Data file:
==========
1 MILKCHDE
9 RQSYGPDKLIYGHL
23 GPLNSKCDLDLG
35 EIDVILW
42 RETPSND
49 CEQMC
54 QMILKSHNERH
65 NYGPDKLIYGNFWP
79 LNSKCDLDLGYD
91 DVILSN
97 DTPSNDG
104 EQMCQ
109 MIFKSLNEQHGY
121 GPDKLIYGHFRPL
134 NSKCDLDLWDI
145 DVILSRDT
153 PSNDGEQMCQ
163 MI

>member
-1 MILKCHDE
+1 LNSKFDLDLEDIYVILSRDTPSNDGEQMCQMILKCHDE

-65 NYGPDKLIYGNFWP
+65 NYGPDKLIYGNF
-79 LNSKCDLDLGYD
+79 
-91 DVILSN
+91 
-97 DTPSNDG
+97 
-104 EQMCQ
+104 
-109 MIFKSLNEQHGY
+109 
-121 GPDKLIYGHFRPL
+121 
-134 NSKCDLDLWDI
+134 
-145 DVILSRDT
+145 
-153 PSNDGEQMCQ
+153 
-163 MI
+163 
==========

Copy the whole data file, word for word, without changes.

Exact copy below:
1 MILKCHDE
9 RQSYGPDKLIYGHL
23 GPLNSKCDLDLG
35 EIDVILW
42 RETPSND
49 CEQMC
54 QMILKSHNERH
65 NYGPDKLIYGNFWP
79 LNSKCDLDLGYD
91 DVILSN
97 DTPSNDG
104 EQMCQ
109 MIFKSLNEQHGY
121 GPDKLIYGHFRPL
134 NSKCDLDLWDI
145 DVILSRDT
153 PSNDGEQMCQ
163 MI

>member
-1 MILKCHDE
+1 LNSKFDLDLEDIYVILSRDTPSNDGEQMCQMILKCHDE

-65 NYGPDKLIYGNFWP
+65 NYGPDKLIYGNF
-79 LNSKCDLDLGYD
+79 
-91 DVILSN
+91 
-97 DTPSNDG
+97 
-104 EQMCQ
+104 
-109 MIFKSLNEQHGY
+109 
-121 GPDKLIYGHFRPL
+121 
-134 NSKCDLDLWDI
+134 
-145 DVILSRDT
+145 
-153 PSNDGEQMCQ
+153 
-163 MI
+163 